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Potential health benefit tax could cost you hundreds of dollars

active living

Did you know the federal government is considering taxing employer-sponsored health and dental benefits? If you have health and dental coverage through your employer, this new tax could add hundreds or even thousands of dollars to your annual tax bill.

What is being considered?
In an effort to generate more revenue, the federal government is considering a tax on employer-sponsored health and dental benefits. This tax could have a negative impact on you and your employer. While full details have yet to emerge, Alberta Blue Cross and other benefit carriers across Canada are concerned that this new tax is being considered. If included in the 2017 federal budget, health and dental plans could be considered a taxable benefit so the employer-paid portion of your benefits would be considered income.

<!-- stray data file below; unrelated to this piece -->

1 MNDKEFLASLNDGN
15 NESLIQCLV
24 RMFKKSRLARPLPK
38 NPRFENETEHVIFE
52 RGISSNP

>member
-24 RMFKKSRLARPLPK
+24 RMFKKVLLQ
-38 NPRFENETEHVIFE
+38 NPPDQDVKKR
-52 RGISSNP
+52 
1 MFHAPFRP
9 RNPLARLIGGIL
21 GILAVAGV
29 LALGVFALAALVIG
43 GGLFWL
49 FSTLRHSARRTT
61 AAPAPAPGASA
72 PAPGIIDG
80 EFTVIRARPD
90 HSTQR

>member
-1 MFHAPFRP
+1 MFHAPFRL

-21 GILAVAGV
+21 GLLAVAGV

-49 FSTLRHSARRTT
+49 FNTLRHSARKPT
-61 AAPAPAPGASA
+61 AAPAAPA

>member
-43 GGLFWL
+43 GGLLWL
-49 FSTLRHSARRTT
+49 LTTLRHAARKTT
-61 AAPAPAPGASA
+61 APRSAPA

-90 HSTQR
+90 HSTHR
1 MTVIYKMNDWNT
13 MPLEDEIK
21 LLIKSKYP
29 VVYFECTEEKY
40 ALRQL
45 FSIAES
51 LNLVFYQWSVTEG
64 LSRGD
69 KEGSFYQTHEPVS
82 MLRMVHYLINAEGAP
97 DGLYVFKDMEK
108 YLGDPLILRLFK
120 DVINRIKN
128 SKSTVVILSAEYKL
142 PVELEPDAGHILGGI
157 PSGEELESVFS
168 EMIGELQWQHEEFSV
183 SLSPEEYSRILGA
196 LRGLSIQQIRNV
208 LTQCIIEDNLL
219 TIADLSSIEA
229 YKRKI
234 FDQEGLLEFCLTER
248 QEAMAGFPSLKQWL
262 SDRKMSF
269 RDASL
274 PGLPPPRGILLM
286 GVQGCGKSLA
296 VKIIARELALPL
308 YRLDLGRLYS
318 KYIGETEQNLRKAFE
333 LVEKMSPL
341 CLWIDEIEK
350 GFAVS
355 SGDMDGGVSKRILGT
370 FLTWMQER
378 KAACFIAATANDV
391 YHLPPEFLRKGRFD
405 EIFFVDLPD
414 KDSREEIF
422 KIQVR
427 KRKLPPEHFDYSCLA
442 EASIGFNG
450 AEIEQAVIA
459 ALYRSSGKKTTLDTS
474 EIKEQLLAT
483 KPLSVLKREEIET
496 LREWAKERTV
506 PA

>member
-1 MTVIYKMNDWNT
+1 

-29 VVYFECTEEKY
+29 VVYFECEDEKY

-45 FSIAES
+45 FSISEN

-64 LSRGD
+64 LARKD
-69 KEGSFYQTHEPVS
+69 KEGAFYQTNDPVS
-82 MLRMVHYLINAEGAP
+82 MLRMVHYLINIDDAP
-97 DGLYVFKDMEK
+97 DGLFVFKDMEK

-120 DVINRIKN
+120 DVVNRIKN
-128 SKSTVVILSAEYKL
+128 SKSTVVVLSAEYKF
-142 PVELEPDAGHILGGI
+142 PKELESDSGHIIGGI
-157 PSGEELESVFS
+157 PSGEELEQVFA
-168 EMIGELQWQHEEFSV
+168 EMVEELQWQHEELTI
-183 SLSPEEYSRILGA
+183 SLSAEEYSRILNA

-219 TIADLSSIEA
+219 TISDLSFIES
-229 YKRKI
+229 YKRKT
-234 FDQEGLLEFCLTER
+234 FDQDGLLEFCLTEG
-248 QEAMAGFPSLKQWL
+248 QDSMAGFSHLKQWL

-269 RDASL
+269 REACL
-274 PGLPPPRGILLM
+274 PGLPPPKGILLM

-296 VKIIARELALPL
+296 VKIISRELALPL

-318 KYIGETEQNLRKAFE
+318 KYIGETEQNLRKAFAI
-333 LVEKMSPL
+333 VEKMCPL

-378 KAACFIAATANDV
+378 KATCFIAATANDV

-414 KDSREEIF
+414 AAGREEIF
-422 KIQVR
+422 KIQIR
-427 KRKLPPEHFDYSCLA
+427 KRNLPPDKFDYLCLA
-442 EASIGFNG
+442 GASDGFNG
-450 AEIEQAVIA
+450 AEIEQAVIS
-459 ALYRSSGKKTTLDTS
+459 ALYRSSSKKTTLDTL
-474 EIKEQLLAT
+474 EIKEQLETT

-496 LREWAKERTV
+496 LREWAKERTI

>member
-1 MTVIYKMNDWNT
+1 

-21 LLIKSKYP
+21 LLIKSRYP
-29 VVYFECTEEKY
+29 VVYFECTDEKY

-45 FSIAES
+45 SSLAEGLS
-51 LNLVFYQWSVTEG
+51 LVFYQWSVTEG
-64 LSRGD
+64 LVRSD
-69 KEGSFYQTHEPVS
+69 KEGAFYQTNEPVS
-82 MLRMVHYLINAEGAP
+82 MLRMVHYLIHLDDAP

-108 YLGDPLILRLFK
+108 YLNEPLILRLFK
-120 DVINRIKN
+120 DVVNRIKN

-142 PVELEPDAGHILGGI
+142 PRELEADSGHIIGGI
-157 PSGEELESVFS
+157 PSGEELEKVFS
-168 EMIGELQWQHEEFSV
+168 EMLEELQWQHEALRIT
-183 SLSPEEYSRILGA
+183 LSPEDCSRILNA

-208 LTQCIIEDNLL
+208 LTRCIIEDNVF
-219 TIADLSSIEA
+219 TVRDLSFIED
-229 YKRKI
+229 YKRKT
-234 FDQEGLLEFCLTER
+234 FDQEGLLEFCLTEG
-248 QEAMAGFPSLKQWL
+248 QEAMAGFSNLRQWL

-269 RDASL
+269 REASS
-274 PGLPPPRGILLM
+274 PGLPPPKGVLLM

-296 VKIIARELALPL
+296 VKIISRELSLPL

Why does this matter?
Other than owing more income tax, this change puts your health benefits in jeopardy. Many small and medium-sized businesses may choose to cancel their group benefit plans because they would be forced to pay the extra costs of administrating this additional tax. This would have an adverse impact on the millions of Canadians whose employers currently provide access to benefits that not only deliver practical coverage to help employees maintain their health but provide protection against the unexpected cost of chronic illness or injury.

Has this already been done anywhere in Canada?
In the early 1990s, the province of Quebec began taxing the employer-paid portion of health and dental benefit plans. This resulted in hundreds of businesses cancelling their group benefit plans and many Quebec residents losing access to their health and dental benefits.

What can I do to stop this proposed tax?
You can take action by sending a letter to your local Member of Parliament and the Minister of Finance. Visit www.donttaxmyhealthbenefits.ca to fill out a quick online form through which you can direct an email to your elected representatives.

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